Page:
I dropped PE at the first possible opportunity (after tenth grade), in part because I hated public weigh-ins and body-fat caliper testing (which the boys didn’t have to do), but also because I had no great liking for most of the activities that formed the majority of the curriculum (team sports and the stench of the weight room were serious turn-offs). I was one of the tallest girls in the class, and healthy, if not lean, at a weight that would have been pushing overweight, if not obesity, for many of my smaller classmates. Only one girl out-weighed me, and she was a natural athlete with a much more muscular build and less genetic tendency toward body fat retention. This saved her from a lot of the (petite) teacher’s lectures about the risks of excess weight and (perceived) lack of activity.
I wasn’t particularly fast or fond of running (elementary school skiing injuries and the resulting damp-weather arthritis made that a painful chore rather than the joy that some classmates found it to be). I was a lot stronger than I looked (growing up doing farm chores will do that for anyone). But I was still singled out for my weight/body fat percentage – “you’re so strong, why aren’t you leaner?”. And this was in the 80s, where lean and sculpted was everything. It had an impact, even when the messaging at home was centred around celebrating what the body could do, not what it looked like. Thirty-plus years on, I still struggle with the mixed messaging, except now it also has sexual and ageist overtones, too.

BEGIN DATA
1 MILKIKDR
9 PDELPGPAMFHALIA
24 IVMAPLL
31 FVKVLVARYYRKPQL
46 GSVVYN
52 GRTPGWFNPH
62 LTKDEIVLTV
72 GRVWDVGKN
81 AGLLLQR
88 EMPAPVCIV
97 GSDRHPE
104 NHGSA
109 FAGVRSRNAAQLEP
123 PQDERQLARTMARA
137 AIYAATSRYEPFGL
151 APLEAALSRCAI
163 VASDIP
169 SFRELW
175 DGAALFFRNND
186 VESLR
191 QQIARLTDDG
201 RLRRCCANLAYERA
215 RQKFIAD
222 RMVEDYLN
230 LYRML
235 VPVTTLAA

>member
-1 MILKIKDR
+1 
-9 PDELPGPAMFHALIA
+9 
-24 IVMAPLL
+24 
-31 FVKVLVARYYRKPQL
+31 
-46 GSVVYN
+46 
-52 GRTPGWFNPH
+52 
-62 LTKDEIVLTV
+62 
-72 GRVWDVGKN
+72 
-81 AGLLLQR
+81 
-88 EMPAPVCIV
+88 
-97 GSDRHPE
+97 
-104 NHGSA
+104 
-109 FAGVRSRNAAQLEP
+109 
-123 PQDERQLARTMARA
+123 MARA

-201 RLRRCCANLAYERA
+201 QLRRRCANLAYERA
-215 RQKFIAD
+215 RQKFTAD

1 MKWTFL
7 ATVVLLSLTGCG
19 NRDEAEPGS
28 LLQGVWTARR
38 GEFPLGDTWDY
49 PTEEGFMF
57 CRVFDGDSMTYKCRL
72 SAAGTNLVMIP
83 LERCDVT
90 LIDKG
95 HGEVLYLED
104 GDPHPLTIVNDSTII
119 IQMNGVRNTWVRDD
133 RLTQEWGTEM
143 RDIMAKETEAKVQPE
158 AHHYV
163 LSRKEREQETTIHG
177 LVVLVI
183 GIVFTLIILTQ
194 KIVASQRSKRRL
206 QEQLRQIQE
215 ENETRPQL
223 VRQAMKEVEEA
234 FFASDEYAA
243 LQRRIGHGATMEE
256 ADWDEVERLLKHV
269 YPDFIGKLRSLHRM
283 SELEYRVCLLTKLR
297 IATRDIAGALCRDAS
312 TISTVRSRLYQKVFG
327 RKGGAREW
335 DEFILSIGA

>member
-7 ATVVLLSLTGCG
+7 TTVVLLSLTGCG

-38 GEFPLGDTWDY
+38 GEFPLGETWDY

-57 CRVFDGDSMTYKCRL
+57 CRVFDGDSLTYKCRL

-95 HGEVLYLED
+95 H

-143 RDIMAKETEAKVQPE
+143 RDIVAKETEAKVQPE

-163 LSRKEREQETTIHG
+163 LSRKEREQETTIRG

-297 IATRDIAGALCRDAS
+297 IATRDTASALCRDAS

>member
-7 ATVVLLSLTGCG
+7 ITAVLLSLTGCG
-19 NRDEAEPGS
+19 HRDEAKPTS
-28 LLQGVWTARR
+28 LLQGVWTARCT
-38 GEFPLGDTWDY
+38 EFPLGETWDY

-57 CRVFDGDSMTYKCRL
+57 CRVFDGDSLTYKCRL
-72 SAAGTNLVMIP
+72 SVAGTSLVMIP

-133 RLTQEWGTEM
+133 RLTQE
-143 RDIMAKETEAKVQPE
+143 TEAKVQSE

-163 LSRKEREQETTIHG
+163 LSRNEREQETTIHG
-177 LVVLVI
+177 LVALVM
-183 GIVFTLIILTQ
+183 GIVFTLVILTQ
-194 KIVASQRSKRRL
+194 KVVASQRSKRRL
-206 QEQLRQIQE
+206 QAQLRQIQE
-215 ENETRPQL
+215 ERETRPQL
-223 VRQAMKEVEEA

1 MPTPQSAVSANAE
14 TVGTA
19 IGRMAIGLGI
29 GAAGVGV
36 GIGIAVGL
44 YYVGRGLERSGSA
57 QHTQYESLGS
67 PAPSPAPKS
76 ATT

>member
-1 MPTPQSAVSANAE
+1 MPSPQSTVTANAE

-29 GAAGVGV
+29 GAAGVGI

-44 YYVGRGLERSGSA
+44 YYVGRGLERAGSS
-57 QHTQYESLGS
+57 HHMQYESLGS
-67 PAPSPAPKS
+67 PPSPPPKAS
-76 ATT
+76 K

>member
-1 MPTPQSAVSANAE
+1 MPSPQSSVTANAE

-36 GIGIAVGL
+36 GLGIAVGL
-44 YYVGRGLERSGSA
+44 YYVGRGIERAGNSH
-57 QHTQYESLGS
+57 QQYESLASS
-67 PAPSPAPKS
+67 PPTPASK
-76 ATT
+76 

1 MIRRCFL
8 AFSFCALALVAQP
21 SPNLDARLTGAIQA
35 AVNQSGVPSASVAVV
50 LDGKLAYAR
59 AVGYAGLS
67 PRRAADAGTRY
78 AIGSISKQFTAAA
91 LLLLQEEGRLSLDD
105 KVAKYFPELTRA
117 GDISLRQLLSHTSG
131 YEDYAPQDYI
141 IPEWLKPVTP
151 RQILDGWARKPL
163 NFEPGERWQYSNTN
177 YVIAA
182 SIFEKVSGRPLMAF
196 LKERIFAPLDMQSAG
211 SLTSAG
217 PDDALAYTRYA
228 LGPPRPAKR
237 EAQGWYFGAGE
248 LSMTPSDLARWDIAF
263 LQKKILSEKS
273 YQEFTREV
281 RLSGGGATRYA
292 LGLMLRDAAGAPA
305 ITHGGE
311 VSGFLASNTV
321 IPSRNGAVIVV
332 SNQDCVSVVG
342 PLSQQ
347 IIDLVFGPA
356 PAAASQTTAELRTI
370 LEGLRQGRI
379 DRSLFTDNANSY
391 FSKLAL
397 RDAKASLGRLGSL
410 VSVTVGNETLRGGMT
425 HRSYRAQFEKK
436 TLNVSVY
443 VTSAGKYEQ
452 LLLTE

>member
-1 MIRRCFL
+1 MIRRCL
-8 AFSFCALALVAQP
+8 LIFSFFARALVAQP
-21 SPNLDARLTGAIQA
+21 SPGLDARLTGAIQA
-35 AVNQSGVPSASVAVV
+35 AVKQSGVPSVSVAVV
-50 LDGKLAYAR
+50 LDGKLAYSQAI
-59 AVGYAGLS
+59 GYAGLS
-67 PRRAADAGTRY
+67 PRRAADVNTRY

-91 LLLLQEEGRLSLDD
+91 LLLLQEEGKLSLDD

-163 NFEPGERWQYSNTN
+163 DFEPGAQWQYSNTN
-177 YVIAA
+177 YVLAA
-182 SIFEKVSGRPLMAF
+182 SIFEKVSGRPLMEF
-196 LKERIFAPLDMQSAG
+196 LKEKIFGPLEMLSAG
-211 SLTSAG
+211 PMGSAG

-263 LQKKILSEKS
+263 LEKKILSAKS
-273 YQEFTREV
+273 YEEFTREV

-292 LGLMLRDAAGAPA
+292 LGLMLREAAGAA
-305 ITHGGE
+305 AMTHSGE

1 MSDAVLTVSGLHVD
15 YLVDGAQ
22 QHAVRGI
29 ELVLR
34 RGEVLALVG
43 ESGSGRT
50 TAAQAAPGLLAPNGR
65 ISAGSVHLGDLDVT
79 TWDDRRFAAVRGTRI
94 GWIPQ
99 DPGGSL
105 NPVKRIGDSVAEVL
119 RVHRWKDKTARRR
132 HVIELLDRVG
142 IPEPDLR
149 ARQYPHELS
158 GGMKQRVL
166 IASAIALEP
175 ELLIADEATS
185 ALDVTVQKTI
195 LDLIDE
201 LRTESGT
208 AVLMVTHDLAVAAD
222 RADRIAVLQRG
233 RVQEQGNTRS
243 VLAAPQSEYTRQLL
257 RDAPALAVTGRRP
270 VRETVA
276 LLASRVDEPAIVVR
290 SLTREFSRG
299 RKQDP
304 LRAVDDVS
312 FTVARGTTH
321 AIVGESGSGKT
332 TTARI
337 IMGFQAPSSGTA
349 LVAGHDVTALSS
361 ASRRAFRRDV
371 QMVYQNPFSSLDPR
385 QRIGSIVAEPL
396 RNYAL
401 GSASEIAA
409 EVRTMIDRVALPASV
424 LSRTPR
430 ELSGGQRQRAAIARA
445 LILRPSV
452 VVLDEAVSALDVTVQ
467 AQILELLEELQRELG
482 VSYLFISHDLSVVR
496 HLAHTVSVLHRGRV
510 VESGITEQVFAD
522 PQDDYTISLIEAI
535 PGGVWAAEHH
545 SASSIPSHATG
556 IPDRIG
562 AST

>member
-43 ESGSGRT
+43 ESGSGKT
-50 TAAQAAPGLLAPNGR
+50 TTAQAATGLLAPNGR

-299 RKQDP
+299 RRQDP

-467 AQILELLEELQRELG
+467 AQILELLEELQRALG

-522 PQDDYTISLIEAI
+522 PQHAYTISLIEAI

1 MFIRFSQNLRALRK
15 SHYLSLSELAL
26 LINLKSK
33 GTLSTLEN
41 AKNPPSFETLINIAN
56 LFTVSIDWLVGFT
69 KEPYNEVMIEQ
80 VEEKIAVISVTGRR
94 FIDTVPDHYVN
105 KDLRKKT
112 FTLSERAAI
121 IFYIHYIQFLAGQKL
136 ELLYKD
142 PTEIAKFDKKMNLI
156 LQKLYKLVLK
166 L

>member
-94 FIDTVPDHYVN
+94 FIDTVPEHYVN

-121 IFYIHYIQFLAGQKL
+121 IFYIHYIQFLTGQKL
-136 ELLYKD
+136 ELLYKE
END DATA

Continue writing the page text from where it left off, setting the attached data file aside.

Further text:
To complicate matters, my personality is such that when pushed in a particular direction (even one I want to go), I dig in my heels and refuse to move. I want to become stronger and more active, but as soon as I receive any outside praise for efforts in that direction, my brain says “F*** you, that’s none of your business” and kills my own motivation. Some days it’s a serious Catch-22. But you know what? I’ve actually managed, through this rant, to somehow persuade myself to take my European town bike out for a short cruise around the local forest park. Adieu, and thank you for the opportunity to vent.